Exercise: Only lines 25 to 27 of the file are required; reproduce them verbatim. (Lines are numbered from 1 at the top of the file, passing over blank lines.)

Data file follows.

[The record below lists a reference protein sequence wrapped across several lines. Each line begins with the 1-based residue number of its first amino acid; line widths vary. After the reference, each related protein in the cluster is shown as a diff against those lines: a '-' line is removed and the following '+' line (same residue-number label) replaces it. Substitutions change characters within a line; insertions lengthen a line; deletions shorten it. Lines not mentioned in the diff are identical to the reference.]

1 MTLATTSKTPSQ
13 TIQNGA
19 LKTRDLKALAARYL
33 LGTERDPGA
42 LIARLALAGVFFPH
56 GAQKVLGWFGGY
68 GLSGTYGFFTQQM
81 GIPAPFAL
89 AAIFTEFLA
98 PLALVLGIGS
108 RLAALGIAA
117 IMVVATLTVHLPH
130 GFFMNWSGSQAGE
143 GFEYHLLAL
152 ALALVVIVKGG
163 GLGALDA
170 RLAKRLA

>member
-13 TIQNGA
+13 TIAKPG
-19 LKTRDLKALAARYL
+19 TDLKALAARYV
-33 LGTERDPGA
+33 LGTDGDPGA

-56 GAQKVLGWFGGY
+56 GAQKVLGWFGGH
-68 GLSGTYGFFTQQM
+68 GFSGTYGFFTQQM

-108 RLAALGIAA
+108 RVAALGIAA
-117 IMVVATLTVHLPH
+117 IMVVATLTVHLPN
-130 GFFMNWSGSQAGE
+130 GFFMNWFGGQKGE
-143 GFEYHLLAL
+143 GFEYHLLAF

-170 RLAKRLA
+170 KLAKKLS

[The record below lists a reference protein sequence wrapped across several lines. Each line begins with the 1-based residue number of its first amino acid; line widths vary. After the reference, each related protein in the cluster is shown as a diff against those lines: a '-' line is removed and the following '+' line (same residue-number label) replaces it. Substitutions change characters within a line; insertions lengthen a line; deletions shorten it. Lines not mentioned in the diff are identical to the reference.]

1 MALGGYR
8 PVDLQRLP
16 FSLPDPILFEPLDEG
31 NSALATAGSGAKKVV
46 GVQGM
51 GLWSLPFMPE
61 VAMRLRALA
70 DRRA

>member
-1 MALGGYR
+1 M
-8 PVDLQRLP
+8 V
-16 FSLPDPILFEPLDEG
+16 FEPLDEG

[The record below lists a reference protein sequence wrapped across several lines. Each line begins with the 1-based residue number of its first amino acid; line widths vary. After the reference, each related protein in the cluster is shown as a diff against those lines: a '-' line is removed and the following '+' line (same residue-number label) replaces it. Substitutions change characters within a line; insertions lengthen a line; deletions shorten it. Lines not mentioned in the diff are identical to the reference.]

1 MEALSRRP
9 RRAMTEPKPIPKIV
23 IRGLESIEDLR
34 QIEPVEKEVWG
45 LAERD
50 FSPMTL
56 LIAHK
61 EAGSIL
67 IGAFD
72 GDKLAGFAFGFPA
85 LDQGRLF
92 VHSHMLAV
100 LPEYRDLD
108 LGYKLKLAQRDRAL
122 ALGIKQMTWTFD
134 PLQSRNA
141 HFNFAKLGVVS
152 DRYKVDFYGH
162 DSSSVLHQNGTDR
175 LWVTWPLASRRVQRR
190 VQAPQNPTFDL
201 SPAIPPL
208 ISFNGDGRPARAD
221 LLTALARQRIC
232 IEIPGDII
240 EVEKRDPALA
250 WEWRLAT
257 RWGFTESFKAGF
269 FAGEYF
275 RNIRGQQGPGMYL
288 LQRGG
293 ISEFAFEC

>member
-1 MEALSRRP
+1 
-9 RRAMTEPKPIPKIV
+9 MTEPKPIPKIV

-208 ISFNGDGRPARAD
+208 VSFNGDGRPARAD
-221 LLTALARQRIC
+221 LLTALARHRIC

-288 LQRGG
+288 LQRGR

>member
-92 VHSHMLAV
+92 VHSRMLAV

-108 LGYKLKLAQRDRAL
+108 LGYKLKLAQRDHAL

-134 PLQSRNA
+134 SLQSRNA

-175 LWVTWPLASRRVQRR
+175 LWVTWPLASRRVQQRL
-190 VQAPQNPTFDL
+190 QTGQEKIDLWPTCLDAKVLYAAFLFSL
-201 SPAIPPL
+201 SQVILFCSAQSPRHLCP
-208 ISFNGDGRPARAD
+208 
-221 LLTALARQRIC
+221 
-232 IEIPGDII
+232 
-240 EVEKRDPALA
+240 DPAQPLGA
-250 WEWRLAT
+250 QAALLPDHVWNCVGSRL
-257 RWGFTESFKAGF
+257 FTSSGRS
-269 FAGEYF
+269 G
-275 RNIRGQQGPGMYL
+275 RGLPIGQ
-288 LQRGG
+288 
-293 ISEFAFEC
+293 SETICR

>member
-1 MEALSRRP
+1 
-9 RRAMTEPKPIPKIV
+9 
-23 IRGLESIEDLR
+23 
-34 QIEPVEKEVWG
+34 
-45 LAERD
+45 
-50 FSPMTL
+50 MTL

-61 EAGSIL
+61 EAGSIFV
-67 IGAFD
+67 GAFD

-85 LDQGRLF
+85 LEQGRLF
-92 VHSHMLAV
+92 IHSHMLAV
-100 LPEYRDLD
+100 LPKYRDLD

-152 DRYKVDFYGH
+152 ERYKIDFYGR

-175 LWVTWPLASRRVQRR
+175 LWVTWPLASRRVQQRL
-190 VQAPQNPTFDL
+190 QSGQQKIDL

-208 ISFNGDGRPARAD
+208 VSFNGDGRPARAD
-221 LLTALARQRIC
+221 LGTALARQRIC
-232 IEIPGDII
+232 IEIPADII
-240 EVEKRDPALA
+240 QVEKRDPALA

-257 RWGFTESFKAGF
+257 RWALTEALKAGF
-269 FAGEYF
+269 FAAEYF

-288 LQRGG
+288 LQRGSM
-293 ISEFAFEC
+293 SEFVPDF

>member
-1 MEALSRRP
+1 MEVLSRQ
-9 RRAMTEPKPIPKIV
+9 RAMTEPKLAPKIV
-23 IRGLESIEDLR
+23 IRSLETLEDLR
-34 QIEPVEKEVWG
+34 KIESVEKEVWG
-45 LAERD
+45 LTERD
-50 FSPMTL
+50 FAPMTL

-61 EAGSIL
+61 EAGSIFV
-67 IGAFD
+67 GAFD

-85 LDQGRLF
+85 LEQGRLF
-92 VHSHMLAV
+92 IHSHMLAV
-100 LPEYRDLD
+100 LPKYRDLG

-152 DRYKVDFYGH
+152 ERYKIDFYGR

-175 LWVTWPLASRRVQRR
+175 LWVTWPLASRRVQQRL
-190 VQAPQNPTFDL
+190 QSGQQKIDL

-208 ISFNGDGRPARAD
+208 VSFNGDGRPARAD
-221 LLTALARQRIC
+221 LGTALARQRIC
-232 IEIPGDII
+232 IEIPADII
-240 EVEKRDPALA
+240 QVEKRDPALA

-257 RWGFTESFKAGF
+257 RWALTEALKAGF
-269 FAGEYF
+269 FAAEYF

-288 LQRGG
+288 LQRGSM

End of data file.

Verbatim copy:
+33 LGTDGDPGA

-56 GAQKVLGWFGGY
+56 GAQKVLGWFGGH